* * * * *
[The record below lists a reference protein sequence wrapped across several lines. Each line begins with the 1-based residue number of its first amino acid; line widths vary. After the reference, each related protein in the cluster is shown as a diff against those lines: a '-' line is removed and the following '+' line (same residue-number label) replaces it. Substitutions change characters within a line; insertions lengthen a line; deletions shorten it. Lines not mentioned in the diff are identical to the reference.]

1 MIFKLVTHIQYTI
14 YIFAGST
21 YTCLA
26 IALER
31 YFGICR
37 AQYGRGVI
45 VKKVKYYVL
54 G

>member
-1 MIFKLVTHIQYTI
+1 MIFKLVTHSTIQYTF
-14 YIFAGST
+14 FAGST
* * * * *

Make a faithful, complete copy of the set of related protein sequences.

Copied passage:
[The record below lists a reference protein sequence wrapped across several lines. Each line begins with the 1-based residue number of its first amino acid; line widths vary. After the reference, each related protein in the cluster is shown as a diff against those lines: a '-' line is removed and the following '+' line (same residue-number label) replaces it. Substitutions change characters within a line; insertions lengthen a line; deletions shorten it. Lines not mentioned in the diff are identical to the reference.]

1 MIFKLVTHIQYTI
14 YIFAGST
21 YTCLA
26 IALER
31 YFGICR
37 AQYGRGVI
45 VKKVKYYVL
54 G

>member
-1 MIFKLVTHIQYTI
+1 MIFKLVTHSTIQYTF
-14 YIFAGST
+14 FAGST